Sustaining general practice

BMJ 1996; 312 doi: https://doi.org/10.1136/bmj.312.7030.525 (Published 02 March 1996) Cite this as: BMJ 1996;312:525
  1. Noel D L Olsen
  1. Consultant public health physician Faculty of Human Sciences, University of Plymouth, Drake Circus, Plymouth PL4 8AA

    Re-engineering and a new charter are needed for the next millennium

    After 30 years of considerable achievement, the attractiveness of general practice as a career is again in question, and along with it the viability of primary care. The British government has placed great store on a primary care led health care system, but its rhetoric has not always been matched by clear consensus about development, concern for staff welfare, or adequate spending. There is widespread concern over job satisfaction, morale, autonomy, workload, bureaucracy, recruitment, and retention. A report from the BMA's General Medical Services Committee1 adds to several recent reports2 3 4 in suggesting ways of restoring the sparkle to primary care.

    The committee's report reviews statistics and trends in the existing medical workforce, the supply of doctors, and the changing pattern of work and demand. Although general practitioner numbers have been rising, and at about 31000 are now at their highest level ever, this trend is threatened by a move towards earlier retirement, a rising proportion of part timers, an increasing proportion of women (whose pattern of lifetime work contribution is different to that of men), the effects of the 1985 restrictions on migration of doctors from outside the European Union, and a major decline in the number of community health doctors. The problem is exacerbated by the parallel expansion of the secondary medical care workforce, which must recruit from the same limited pool of medical graduates, and the inevitably long delays before any expansion of medical school intake will take effect. Meanwhile, general practitioners' workloads have increased because of transfers from secondary to primary care.

    The report concludes with recommendations for limiting further expansion of general practitioners' workload; providing greater resources for additional support staff, better premises, and technological help; and improving the supply of doctors and the ease of re-entry for those not currently practising. The report calls for adequate time for leisure and study and for flexible working arrangements to enable doctors to undertake a commitment appropriate to their personal circumstances.

    The report contributes to the necessary debate about future patterns of medical practice in a rapidly changing society. However, it does not look at alternative ways of organising services, nor does it examine the opportunities that can result from using non-medical staff and emerging technology. While recognising that an increasing number of doctors are taking time out to practise overseas, pursue other interests, or spend time with their families, it does not explore the extent to which doctors may wish to enjoy a more varied “portfolio” career in the future and may need different types of contracts to enable them to do so. Forty years of commitment in the same practice in the same town, acquiring a house, a family, some holiday experiences, and perhaps a dog along the way, before a comfortable retirement, does not represent the total life aspirations of many of today's young doctors. Many of those who left Britain in earlier decades did not return, and quite apart from the morality of poaching doctors from poorer countries to replenish our stocks, there are increasing blocks to migration. We should seek to be largely self sufficient, even though some exchange of people, experience, and ideas is useful. Re-entry arrangements should be made as attractive as possible to reflect the vast capital investment of training a doctor.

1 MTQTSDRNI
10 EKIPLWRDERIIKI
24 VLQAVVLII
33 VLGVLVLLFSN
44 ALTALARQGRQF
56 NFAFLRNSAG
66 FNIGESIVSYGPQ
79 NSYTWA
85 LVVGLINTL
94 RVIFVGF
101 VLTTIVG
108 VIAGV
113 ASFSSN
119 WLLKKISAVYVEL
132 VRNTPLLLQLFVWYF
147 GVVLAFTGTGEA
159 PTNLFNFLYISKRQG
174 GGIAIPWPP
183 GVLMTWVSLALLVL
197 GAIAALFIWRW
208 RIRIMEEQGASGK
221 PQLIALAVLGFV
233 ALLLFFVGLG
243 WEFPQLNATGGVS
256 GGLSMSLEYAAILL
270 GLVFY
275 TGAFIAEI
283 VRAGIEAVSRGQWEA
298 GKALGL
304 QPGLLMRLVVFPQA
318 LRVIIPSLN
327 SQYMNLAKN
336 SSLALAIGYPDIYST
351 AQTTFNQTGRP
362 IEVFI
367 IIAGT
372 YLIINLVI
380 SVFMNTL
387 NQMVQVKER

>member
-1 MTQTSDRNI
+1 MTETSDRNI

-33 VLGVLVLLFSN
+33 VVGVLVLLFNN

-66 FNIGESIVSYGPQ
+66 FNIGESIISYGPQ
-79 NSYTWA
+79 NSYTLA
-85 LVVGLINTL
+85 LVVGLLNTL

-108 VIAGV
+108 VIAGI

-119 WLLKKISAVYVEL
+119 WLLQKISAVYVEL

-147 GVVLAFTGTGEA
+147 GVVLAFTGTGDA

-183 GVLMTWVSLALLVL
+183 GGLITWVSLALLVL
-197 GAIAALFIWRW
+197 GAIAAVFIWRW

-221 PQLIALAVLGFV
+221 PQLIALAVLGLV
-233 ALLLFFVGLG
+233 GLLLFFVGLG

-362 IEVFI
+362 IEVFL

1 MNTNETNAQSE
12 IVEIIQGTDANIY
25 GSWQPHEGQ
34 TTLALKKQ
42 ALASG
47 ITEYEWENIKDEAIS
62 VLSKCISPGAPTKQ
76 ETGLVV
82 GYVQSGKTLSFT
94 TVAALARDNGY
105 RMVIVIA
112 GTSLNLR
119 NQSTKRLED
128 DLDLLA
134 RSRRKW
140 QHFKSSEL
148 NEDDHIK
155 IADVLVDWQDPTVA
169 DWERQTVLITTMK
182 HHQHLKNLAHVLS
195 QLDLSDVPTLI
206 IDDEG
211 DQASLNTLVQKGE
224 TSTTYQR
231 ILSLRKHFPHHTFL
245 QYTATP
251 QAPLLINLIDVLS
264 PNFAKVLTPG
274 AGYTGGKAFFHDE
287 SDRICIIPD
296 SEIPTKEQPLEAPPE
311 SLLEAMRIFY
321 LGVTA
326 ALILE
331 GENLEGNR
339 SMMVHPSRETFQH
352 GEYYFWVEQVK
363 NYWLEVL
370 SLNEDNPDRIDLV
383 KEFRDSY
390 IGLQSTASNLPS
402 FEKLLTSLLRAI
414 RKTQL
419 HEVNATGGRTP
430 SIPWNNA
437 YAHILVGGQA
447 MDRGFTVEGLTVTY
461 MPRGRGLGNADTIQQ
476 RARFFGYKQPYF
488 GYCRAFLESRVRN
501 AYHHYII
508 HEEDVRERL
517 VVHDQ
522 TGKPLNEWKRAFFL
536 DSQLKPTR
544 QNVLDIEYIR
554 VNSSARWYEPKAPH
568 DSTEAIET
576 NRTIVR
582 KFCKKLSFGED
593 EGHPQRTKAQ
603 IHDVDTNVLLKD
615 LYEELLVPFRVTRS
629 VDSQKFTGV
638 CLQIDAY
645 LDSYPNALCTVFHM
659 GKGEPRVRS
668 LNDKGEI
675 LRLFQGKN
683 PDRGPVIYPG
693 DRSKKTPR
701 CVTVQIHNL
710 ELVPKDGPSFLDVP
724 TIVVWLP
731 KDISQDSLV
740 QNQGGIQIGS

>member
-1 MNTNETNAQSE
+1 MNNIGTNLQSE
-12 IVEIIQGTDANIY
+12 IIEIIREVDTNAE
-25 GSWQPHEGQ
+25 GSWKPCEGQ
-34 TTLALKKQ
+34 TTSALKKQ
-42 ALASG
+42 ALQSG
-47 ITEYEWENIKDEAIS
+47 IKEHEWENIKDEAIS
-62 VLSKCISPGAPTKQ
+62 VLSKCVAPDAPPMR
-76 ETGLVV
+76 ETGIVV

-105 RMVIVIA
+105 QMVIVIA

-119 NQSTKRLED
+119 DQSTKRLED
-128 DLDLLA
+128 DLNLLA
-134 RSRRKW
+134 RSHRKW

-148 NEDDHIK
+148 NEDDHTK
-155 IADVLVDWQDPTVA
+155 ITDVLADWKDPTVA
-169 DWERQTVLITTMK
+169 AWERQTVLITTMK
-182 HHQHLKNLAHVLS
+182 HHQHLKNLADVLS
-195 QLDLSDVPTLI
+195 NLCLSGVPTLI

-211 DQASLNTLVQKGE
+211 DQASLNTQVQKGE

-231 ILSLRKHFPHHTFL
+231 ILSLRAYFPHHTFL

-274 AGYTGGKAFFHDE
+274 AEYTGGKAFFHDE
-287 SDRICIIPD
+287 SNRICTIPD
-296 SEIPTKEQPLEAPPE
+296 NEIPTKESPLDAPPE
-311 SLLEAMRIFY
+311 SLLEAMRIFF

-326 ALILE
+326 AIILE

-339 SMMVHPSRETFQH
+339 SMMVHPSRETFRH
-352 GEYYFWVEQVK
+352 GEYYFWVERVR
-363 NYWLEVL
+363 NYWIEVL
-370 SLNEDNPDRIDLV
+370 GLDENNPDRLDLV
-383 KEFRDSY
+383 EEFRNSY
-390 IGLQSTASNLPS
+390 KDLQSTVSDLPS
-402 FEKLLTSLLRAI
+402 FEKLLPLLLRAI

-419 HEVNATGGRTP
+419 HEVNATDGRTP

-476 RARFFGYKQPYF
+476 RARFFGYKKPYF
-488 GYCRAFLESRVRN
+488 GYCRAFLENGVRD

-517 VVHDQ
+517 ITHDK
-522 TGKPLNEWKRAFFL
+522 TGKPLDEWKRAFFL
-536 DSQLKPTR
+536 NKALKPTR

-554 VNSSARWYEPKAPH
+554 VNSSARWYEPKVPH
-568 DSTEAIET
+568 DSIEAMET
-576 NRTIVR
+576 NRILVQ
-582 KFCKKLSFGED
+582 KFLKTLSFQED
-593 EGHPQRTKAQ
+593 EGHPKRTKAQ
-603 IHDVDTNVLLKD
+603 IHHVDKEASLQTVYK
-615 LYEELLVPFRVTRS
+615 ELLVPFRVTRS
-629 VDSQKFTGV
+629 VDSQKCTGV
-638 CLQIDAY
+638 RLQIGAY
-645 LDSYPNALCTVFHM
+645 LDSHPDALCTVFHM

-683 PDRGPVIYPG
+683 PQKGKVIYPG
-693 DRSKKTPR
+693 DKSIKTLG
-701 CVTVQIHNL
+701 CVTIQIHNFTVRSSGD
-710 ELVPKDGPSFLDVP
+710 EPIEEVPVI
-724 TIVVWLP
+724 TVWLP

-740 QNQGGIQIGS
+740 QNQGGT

What then is needed to take primary medical care into the next century? Firstly, we need to acknowledge that there are many different ways in which first class primary care can be delivered. Incrementalism—providing ever more money and more people to do the job—will no longer work. We need to look critically at what we do and the ways we do it. Such re-engineering would mean relinquishing old methods and processes.6 Secondly, we must appreciate that competence, caring, compassion, and commitment continue to represent core values to a profession that sets considerable store by its integrity, responsibility, and confidentiality.7 Thirdly, we must accept that maintaining our competence and enthusiasm to practice medicine requires not only a preparedness to read and continue to learn new skills, but such things as sabbatical breaks and alternative experience during the course of a career.

    Finally, control within the NHS must become more balanced. To get doctors to join the NHS, Aneurin Bevan gave too much power to paternalistic, medical vested interests. Barbara Castle's 1977 NHS Act, exploited and expanded by the Griffiths report and the NHS reforms a decade later, swung the pendulum of control too far in favour of politicians, accountants, and managers. The present patient's charter gives lip service to consumerism, but its standards are superficial and pay far too little attention to competence and safety. Control of the NHS needs to satisfy the value systems of science, politics, economics, and consumerism. What more fitting memorial to Sir Kenneth Robinson, minister of health from 1964 to 1968 and architect, with Dr Jim Cameron, of the 1965 general practitioner charter (p 532), than a new primary care charter based on consensus between the professions, government, and consumers?


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